Canada’s income tax system is progressive: higher-income earners pay a higher percentage of their income in taxes than low-income earners. Local access to income tax revenue could help ease municipalities’ reliance on regressive forms of revenue generation like property taxes and user fees. Canadian municipalities currently don’t have income taxation powers.

A better way

In 2013, the Alberta Urban Municipalities Association formally asked the province to increase income tax rates by one per cent and distribute the money to municipalities based on population.


  • Is a progressive tax
  • Revenues grow with incomes and the economy
  • Works best if upper levels of government set rates, collect, and share the taxes
  • Difficult to implement locally for medium and small municipalities

How does it work?

Municipalities could receive personal or corporate income tax revenue by either getting the power to levy a tax themselves, or by accessing a share of what other levels of government collect.

Direct levying can provide greater control and local accountability over rates and structure, to ensure they are fair and equitable. But direct levying can also create imbalances between closely-situated municipalities, and can be costly to administer on a small scale.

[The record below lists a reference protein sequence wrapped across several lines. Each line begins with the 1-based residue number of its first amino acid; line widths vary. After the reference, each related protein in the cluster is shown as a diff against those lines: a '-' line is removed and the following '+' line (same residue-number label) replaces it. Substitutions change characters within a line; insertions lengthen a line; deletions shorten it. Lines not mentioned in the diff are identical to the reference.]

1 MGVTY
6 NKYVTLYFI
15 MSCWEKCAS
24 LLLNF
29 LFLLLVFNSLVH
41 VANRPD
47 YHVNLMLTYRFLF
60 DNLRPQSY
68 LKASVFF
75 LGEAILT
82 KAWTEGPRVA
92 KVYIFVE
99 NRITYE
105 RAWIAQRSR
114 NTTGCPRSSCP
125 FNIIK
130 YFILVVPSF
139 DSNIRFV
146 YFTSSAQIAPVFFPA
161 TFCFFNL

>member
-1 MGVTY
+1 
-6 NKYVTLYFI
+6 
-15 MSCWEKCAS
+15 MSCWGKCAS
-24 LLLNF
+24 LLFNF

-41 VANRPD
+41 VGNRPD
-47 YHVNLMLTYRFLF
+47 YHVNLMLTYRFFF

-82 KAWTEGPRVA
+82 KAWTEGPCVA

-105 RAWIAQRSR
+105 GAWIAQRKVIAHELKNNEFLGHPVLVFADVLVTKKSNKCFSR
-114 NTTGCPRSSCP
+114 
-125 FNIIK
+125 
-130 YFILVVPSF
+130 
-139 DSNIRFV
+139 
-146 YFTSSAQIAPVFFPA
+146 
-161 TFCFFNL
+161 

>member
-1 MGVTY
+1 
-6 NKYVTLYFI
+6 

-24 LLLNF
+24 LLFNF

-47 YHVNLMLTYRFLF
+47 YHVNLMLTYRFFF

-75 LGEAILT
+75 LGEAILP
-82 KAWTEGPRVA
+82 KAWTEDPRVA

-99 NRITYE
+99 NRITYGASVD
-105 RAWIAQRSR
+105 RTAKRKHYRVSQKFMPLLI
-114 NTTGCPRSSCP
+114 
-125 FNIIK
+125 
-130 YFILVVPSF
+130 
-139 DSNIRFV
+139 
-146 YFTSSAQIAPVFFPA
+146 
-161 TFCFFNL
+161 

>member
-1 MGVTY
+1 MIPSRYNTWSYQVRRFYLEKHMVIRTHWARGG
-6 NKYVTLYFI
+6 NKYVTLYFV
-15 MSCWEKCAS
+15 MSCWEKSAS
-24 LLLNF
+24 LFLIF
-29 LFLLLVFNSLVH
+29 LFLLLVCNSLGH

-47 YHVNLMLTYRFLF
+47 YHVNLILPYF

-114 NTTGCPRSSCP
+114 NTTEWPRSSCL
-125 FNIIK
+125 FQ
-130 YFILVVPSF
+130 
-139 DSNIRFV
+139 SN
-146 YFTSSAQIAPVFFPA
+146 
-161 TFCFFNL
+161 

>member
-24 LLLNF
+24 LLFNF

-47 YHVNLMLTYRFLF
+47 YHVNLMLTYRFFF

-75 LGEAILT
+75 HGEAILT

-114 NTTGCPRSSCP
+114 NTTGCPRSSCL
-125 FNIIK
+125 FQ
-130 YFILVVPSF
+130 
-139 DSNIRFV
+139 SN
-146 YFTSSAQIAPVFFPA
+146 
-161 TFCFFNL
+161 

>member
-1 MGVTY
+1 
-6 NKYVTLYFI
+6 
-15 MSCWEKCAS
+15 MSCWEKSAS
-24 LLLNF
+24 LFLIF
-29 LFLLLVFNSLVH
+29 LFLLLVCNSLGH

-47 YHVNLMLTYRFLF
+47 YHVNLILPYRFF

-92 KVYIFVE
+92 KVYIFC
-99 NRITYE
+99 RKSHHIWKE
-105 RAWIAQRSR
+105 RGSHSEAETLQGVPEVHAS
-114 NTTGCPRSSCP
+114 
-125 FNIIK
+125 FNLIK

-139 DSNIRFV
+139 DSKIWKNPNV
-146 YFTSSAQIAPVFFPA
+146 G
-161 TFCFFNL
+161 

Accessing a share of income taxes levied by senior levels of government may be easiest for administrative purposes. In this case, the province and its municipalities design a specific formula to distribute the revenue based on set criteria, such as population.

Who uses it now?

While Canadian municipalities don’t have direct income taxation powers, income taxes generate almost as much revenue as property taxes for some municipalities in other countries. For example, New York City raises $9 billion (or 18 per cent of its revenues) from personal income taxes.

Manitoba is the only jurisdiction in Canada that shares a portion of its income tax with local governments, distributing it based on population. Municipalities in Alberta, Nova Scotia, and Newfoundland and Labrador have advocated for access to provincial income tax revenue.

Designating one percentage point of income tax to municipalities in Newfoundland and Labrador could increase local revenues by an estimated 20 per cent. A one per cent tax on incomes in the Greater Toronto and Hamilton area could generate an estimated $1.4 billion annually.

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